Benjamin Netanyahu, Master Strategist?

Aug. 19 2016

White House aides, left-leaning journalists, former American officials, and even some former Israeli officials have condemned Netanyahu as an ineffective leader lacking strategic vision. Yet he has stayed in office longer than any prime minister since David Ben-Gurion, successfully accomplished a reconciliation with Turkey, fostered diplomatic relations with countries from Japan to Guinea—and even with nearby Sunni Arab states—and kept Israel out of the Syrian civil war and the Syrian civil war out of Israel. Lazar Berman makes the case for the prime minister’s strategic genius:

With two major exceptions, Hamas and Iran, Israel has been on a successful foreign-policy streak under Netanyahu. How has it managed to navigate flotillas, wars on its borders, tensions with powerful former allies, and terrorist threats? For one thing, its leadership has shown patience—something not traditionally seen as an Israeli strength. Decision-makers have not run after solutions that aren’t there. They have been comfortable letting situations emerge, showing a confidence that policy will be flexible enough to change with events. Netanyahu didn’t panic over [Recep Tayyip] Erdogan’s newfound hostility. He was willing to suffer insults while keeping the door open for Turkey’s return. And when the time came, Netanyahu showed diplomatic finesse. . . .

What, then, about Hamas and Iran? What do these problems tell us about Netanyahu’s decisions? Though often portrayed as a warmonger, Netanyahu is extremely cautious around military campaigns. Netanyahu, recall, did whatever he could to avoid a ground incursion in Gaza in 2012. After eight days of bombing, he made significant concessions to Hamas in order to end the flare-up instead of deploying ground troops. He also sought repeated ceasefires before ordering a ground invasion in 2014. And despite massive support for an expanded push into Gaza, Netanyahu made do with a limited incursion to deal with Hamas’s tunnel network. If anything, his approach to Hamas reveals an excess of caution, not zealousness.

In dealing with Hamas, he has also shown some of the other traits mentioned above—patience, for example. The Palestinian Authority isn’t coming back any time soon, and Hamas is an entity Israel knows how to pressure. Remove Hamas and you would get the chaos of rival Islamist groups. Whether this approach is wise remains debatable. Israelis are frustrated by the lack of clear victories in Gaza. And allowing the problem to fester has made the threat worse. But, still, Netanyahu has not sought to invent a solution that doesn’t exist.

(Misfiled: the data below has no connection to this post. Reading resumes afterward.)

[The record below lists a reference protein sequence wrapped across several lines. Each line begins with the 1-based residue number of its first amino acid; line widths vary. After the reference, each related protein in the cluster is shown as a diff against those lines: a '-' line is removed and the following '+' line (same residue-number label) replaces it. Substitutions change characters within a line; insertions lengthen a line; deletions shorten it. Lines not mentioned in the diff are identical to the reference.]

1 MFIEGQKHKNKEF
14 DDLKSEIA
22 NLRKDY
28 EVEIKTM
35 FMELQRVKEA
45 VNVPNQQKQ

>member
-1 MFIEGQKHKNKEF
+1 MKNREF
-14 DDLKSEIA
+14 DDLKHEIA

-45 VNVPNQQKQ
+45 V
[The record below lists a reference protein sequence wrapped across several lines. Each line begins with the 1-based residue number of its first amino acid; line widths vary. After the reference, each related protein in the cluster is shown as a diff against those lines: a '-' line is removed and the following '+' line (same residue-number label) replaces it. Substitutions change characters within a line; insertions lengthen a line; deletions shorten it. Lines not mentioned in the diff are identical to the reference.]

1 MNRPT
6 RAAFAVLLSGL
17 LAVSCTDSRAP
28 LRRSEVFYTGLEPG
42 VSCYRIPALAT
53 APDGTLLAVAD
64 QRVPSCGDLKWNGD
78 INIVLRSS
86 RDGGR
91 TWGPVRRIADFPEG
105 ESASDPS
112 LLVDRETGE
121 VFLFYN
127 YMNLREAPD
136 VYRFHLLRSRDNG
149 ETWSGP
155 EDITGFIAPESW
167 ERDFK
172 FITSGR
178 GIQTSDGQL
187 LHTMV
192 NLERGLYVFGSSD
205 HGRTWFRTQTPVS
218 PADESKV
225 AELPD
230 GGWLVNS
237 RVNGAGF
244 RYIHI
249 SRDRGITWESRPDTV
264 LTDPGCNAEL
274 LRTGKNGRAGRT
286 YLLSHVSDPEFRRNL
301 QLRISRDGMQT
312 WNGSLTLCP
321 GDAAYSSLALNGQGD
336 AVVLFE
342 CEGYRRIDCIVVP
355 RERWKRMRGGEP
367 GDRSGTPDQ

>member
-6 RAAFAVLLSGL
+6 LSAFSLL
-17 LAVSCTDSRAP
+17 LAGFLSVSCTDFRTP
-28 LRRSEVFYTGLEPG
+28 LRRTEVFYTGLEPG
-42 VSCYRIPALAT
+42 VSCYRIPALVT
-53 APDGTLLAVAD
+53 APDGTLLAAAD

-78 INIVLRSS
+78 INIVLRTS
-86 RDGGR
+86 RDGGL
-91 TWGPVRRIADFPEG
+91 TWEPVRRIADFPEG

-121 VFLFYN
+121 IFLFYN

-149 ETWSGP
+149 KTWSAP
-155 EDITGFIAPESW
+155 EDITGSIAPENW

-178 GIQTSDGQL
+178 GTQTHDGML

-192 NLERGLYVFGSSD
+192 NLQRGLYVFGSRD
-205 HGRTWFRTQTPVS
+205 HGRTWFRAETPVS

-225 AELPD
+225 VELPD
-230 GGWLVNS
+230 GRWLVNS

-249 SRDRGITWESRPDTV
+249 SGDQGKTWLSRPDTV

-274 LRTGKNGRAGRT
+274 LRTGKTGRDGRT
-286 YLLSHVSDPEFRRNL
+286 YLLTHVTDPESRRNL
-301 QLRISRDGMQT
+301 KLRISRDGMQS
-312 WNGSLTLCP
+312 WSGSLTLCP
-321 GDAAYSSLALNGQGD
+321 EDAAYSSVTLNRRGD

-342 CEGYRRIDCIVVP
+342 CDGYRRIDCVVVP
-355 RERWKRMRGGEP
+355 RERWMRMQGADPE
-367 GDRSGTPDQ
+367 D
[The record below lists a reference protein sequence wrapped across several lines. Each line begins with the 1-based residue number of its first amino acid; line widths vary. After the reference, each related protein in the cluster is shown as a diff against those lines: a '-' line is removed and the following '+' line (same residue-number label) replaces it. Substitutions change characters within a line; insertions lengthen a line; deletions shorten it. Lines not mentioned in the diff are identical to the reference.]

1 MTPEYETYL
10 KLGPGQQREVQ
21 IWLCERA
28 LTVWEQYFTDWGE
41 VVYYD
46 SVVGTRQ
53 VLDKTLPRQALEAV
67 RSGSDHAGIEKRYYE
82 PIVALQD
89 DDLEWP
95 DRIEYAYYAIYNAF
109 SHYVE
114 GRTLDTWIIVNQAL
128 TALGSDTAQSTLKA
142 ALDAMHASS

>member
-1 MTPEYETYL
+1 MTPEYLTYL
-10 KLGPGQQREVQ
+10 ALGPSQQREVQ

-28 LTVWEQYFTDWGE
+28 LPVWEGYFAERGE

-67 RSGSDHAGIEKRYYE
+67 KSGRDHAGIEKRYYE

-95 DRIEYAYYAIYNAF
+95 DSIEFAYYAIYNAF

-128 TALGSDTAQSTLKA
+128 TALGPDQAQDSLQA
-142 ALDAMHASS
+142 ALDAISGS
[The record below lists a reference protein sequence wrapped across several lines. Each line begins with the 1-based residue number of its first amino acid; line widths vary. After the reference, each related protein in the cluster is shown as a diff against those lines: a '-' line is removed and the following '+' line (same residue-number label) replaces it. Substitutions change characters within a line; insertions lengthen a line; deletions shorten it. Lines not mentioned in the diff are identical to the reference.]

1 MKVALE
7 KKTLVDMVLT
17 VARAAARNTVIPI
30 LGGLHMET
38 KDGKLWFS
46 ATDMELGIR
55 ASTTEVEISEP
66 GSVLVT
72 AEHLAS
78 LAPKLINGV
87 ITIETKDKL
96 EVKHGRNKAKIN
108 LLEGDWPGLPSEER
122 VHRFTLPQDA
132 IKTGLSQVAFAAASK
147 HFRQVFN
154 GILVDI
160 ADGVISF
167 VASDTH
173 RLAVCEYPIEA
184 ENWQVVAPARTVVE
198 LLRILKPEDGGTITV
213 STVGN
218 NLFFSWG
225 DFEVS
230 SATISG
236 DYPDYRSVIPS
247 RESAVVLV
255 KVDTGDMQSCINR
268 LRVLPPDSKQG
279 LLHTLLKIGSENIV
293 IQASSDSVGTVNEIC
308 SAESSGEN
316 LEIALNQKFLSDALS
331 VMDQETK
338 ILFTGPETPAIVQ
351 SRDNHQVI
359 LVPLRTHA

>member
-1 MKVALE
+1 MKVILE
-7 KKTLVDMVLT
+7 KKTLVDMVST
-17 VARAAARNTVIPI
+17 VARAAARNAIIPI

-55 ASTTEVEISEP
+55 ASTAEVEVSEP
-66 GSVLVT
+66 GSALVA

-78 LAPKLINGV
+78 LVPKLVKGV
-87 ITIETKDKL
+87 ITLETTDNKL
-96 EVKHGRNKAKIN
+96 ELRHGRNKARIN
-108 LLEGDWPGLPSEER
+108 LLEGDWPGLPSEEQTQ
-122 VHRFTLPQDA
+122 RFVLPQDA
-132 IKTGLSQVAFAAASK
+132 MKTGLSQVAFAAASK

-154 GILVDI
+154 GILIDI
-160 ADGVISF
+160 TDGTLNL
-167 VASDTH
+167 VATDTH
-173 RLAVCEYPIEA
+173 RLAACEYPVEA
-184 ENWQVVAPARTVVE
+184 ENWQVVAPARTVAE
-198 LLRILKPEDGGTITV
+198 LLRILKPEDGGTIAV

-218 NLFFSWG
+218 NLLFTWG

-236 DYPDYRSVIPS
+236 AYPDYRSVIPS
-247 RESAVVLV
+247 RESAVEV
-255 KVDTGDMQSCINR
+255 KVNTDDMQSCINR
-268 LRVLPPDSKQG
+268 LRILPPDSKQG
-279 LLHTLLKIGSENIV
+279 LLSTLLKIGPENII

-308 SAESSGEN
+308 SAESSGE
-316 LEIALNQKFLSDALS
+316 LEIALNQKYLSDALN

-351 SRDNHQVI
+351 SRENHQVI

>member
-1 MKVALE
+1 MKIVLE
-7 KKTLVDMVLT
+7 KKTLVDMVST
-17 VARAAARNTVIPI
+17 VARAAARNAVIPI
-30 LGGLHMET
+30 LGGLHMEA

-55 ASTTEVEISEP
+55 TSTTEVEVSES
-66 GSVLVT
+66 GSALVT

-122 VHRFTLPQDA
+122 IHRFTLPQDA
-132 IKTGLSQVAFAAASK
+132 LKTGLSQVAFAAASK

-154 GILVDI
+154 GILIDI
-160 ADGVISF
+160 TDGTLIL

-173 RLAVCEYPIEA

Read more at Commentary

More about: Benjamin Netanyahu, Hamas, Israel & Zionism, Israel diplomacy, Israeli grand strategy, Turkey

In the Aftermath of a Deadly Attack, President Sisi Should Visit Israel

On June 3, an Egyptian policeman crossed the border into Israel and killed three soldiers. Jonathan Schanzer and Natalie Ecanow urge President Abdel Fattah el-Sisi to respond by visiting the Jewish state as a show of goodwill:

Such a dramatic gesture is not without precedent: in 1997, a Jordanian soldier opened fire on a group of Israeli schoolgirls visiting the “Isle of Peace,” a parcel of farmland previously under Israeli jurisdiction that Jordan leased back to Israel as part of the Oslo peace process. In a remarkable display of humanity, King Hussein of Jordan, who had only three years earlier signed a peace agreement with Israel, traveled to the Jewish state to mourn with the families of the seven girls who died in the massacre.

That massacre unfolded as a diplomatic cold front descended on Jerusalem and Amman. . . . Yet a week later, Hussein flipped the script. “I feel as if I have lost a child of my own,” Hussein lamented. He told the parents of one of the victims that the tragedy “affects us all as members of one family.”

While security cooperation [between Cairo and Jerusalem] remains strong, the bilateral relationship is still rather frosty outside the military domain. True normalization between the two nations is elusive. A survey in 2021 found that only 8 percent of Egyptians support “business or sports contacts” with Israel. With a visit to Israel, Sisi can move beyond the cold pragmatism that largely defines Egyptian-Israeli relations and recast himself as a world figure ready to embrace his diplomatic partners as human beings. At a personal level, the Egyptian leader can win international acclaim for such a move rather than criticism for his country’s poor human-rights record.

Read more at Washington Examiner

More about: General Sisi, Israeli Security, Jordan